¶ 5 In 1996, the McCormicks purchased the remaining 80 acres from the testamentary beneficiaries of Olk. The McCormicks use the property for hunting. Prior to purchase, they were aware of and had used the dirt road across Schubring's property for ingress and egress. After purchase, with Schubring's permission, the McCormicks used the road to remove timber from their land. Schubring requested that they leave the [267 Wis.2d 147] road in as good a condition as they found it. The McCormicks did so, spending $2,000 to $3,000 to make repairs and improvements to the road.

¶ 6 Schubring's property is presently maintained under a Wisconsin managed forest program that requires public foot access across the entire parcel, including the dirt and gravel road. See Wis. Stat. § 77.83(2)(a) (2001-02). Although the McCormicks initially used the road for vehicle access, Schubring now has prevented them from doing so, and when Schubring decides to remove his land from the forest management program, foot access could be extinguished as well. The McCormicks tried to negotiate the purchase of an easement

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from Schubring, but were unsuccessful. They then filed this lawsuit, wherein the circuit court granted them an easement of necessity; Schubring appealed and the court of appeals certified the above-referenced questions to us.


A. Standard of Review

¶ 7 Whether an easement of necessity arises as a matter of law or may be left to the discretion of the circuit court, and whether one who is landlocked but stands in the shoes of a grantor may obtain an easement of necessity are questions of law that we decide de novo. See State v. Byrge, 2000 WI 101, ¶ 32, 237 Wis.2d 197, 614 N.W.2d 477. We review a circuit court's exercise of discretion to determine whether the exercise was erroneous. City of Brookfield v. Milwaukee Metro. Sewerage Dist., 171 Wis.2d 400, 423, 491 N.W.2d 484 (1992).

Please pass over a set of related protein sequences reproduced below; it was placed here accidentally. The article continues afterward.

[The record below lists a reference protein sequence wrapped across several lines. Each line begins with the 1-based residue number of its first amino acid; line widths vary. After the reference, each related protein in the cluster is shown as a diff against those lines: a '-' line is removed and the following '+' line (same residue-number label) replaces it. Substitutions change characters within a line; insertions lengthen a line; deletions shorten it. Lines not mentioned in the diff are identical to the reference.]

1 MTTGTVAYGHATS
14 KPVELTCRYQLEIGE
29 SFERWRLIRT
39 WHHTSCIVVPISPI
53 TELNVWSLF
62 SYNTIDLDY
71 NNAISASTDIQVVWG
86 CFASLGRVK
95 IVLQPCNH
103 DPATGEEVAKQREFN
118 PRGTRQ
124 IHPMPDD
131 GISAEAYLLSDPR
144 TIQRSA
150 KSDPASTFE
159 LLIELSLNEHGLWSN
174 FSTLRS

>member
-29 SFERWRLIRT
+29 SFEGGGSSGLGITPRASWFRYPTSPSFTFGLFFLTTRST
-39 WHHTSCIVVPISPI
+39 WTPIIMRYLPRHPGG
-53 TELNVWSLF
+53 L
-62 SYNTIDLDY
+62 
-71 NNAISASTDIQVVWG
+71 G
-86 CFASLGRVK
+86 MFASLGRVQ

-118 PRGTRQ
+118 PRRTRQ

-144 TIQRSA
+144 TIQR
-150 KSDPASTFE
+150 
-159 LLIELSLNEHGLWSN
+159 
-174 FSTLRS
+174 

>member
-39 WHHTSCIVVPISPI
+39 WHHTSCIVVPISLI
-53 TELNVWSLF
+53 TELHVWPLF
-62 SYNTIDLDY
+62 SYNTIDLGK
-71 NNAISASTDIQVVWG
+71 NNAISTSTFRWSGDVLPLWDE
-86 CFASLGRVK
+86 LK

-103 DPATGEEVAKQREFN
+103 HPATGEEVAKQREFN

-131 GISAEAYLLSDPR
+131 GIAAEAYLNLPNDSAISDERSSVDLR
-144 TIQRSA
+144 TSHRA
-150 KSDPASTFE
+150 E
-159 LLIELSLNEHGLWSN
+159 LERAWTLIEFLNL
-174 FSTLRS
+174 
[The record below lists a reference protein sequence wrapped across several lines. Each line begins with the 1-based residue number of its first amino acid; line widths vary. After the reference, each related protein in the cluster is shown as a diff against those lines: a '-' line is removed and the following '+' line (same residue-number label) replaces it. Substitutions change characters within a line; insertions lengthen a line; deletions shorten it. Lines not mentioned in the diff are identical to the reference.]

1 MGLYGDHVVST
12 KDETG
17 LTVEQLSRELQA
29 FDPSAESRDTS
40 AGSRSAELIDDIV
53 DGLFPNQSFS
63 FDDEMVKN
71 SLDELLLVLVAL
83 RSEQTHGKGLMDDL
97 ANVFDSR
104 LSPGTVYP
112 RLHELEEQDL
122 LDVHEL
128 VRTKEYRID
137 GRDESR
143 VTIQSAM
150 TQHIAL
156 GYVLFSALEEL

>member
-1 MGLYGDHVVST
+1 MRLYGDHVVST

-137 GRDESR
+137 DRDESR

[267 Wis.2d 148] B. Easement of Necessity Principles

¶ 8 An easement is an interest that encumbers the land of another. See Ludke v. Egan, 87 Wis.2d 221, 227, 274 N.W.2d 641 (1979). It is a "liberty, privilege, or advantage in lands, without profit, and existing distinct from the ownership of the land." Schwab v. Timmons, 224 Wis.2d 27, 35-36, 589 N.W.2d 1 (1999) (citation omitted). The creation of an easement gives rise to two distinct property interests: the dominant estate, that has the right to use the land of another, and the servient estate, that permits the exercise of that use. Id. at 36, 589 N.W.2d 1.

¶ 9 Easements may be provided by express grant of the owner of the servient estate or through court action when there is a dispute about the rights of each party. See Baurer v. Sokoloff, 254 Wis. 273, 276, 36 N.W.2d 61 (1949). An easement of necessity, the type of easement at issue here, is often sought when an owner of landlocked property wants public highway access and has been unable to obtain it from an adjoining landowner. See Ludke, 87 Wis.2d at 226, 274 N.W.2d 641.

¶ 10 When deciding on a claim for an easement of necessity, courts employ land use principles similar to those employed in interpretations of conveyances of land. 28A C.J.S. Easements § 91 (1996). Therefore, interpretations relating to land that render any property useless are disfavored. See Sampson Invs. v. Jondex Corp., 176 Wis.2d 55, 62, 499 N.W.2d 177 (1993) (concluding that " '[a]lienations of land are, or ought to be, grave and deliberate transactions' ") (quoting Frank C. Schilling Co. v. Detry, 203 Wis. 109, 116, 233 N.W. 635 (1930)). One treatise has explained that: